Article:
Apostilles and Certifications
The Lieutenant Governor serves as Secretary of State for the State of Hawaii. As Secretary of State, the Lieutenant Governor provides authentication services for all public and some general documents issued in the State of Hawaii that are executed in English and to be used overseas. Public Documents issued in the State of Hawaii include: powers of attorney, marriage certificates, birth certificates, divorce decrees, probated wills, judgments or other documents generated by a legally formed government agency. General Documents issued in the State of Hawaii include powers of attorney, agreements, by-laws, transcripts, unrecorded conveyance documents, un-probated wills or legal declarations.
The Hague Treaty was established at a convention held in 1961 at Hague, located in the Netherlands. This Treaty abolished the requirement of legalization of foreign public documents. The convention provides for the simplified certification of public documents to be used in countries that have joined the convention, by use of a special form called an Apostille. Effective October 16, 1981 the United States recognized the Hague Treaty.
The determination of whether an Apostille or Certification is issued depends upon which country the documents are bound for. If that country recognizes The Hague Treaty, then an Apostille will be issued. If the country does not recognize the Hague Treaty, a Certification will be issued. The following link is a list of countries that recognize the Hague Treaty.
STATEMENT OF LEGAL EFFECT OF AN APOSTILLE
Apostilles certify only that a document has been signed by, and bears the seal and stamp of, a duly commissioned Notary Public of the State of Hawaii OR was certified by the appropriate custodian of records (e.g. Court Clerk). An Apostille does not validate the substance, contents, and/or legal effect of the document, nor that the document has been approved and/or endorsed by the Lieutenant Governor, the State of Hawaii, or any court of competent jurisdiction.
Procedure for Requesting Apostille or Certification
1. Complete, sign and submit the Application for Apostille or Certification of Documents.
2. The Office of the Lieutenant Governor reserves the right to deny applications for Apostilles or Certifications that appear to be contrary to State or federal law, interest, or policy, or intended to be used for improper or illegal purposes.
3. Public Documents
Birth, marriage, and death certificates and court documents (divorce decrees, probated will, judgment, etc.) and copies of documents on file in the State Bureau of Conveyances must first be certified by the custodian of those records before they may be presented to the Lieutenant Governor for Certification or affixing an Apostille. The certified copy must display the ORIGINAL SIGNATURE (not a stamped signature) of the custodian of the record. CONTACT the Department of Health or the respective Court or the Bureau of Conveyances for any information on any fees charged for certified copies. Certified court records must contain the signature stamp of the court clerk along with the seal of the court.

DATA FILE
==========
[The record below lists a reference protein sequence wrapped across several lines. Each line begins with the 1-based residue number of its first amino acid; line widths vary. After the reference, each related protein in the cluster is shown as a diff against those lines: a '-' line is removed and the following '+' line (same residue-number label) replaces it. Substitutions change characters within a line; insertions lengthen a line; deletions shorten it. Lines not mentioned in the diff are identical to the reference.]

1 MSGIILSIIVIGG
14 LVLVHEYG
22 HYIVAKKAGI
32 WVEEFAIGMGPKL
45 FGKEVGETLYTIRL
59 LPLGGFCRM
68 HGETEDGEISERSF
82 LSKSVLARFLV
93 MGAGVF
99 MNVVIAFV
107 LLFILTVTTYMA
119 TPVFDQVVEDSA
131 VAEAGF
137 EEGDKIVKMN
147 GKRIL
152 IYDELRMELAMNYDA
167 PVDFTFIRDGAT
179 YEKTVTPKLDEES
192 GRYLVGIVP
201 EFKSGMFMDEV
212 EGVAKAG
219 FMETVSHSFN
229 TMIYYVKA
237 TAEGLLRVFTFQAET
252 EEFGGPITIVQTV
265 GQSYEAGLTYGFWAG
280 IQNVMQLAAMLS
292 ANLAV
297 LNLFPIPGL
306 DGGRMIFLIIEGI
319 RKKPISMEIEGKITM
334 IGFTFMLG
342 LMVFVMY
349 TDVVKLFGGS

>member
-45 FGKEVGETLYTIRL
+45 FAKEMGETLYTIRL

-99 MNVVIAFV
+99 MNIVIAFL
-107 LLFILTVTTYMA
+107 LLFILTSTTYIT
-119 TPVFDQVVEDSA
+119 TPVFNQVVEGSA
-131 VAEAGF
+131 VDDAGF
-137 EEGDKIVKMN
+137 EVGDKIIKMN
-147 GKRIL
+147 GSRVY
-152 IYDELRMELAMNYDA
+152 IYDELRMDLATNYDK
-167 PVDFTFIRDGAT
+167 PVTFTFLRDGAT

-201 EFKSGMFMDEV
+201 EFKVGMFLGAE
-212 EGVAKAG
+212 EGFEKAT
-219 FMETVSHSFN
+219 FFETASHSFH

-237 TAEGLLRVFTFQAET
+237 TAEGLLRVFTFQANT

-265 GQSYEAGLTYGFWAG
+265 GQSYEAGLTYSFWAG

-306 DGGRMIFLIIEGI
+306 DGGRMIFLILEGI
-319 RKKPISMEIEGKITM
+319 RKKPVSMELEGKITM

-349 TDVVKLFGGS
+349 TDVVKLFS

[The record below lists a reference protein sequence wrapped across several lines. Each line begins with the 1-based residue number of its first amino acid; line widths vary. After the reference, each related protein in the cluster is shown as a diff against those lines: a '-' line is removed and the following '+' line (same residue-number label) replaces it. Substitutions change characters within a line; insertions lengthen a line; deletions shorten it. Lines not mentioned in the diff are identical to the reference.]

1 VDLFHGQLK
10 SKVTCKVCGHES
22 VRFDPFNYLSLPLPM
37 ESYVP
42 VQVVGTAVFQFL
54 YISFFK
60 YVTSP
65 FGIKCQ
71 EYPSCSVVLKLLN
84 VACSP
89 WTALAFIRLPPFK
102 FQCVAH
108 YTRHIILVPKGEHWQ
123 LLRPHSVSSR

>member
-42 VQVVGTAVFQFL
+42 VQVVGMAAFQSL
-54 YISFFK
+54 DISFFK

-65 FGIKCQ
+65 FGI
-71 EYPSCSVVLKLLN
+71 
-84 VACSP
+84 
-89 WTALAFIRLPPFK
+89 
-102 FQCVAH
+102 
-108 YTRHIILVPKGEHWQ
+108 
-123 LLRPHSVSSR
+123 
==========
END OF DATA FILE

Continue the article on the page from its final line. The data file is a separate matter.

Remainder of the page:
If you are requesting an apostille on a birth, marriage, or death certificate, you will be ordering your apostille directly from the Hawaii State Department of Health. Please refer to the department’s website for further information on obtaining an apostille.
CERTIFIED COPIES of the documents must be forwarded to the Office of the Lieutenant Governor, together with an Application for Apostille or Certification. Send the documents, specify what country the documents are bound for and for what purpose, along with a money order, or cashier’s check for $1.00 per document to the Office of the Lieutenant Governor, State Capitol, 5th Floor, Honolulu, Hawaii 96813. NO PERSONAL CHECKS WILL BE ACCEPTED. Also include an addressed and stamped envelope if you wish the document to be returned or forwarded by mail or provide a local, toll free telephone number where you can be contacted when the documents are ready for pickup.
General Documents are documents such as unrecorded powers-of-attorney, agreements, bylaws, transcripts, unrecorded conveyance documents, unprobated wills, etc.
These documents must be acknowledged before a notary public then submitted to the State of Hawaii First Circuit Court (or the Circuit Court in which the Notary Public resides) for signature and commission verification.
Please contact the Circuit Court on the island your document was notarized for more information on the requirements, fees, and processing time.
4. Once the notary’s signature and commission have been verified, documents must be forwarded to the Office of the Lieutenant Governor, together with an Application for issuance of an Apostille or Certification. Send your documents and specify what country your documents are bound for, along with a money order, or cashier’s check for $1.00 PER DOCUMENT to the Office of the Lieutenant Governor, State Capitol, 5th Floor, Honolulu, Hawaii 96813. NO PERSONAL CHECKS WILL BE ACCEPTED. Please include an addressed and stamped envelope if you wish the documents be returned or forwarded by mail, or provide a local, toll free telephone number where you can be contacted when the documents are ready for pickup.
5. Please allow approximately 7 to 10 business days for processing time.
If you have any questions, please contact the Office of the Lieutenant Governor at (808) 586-0255.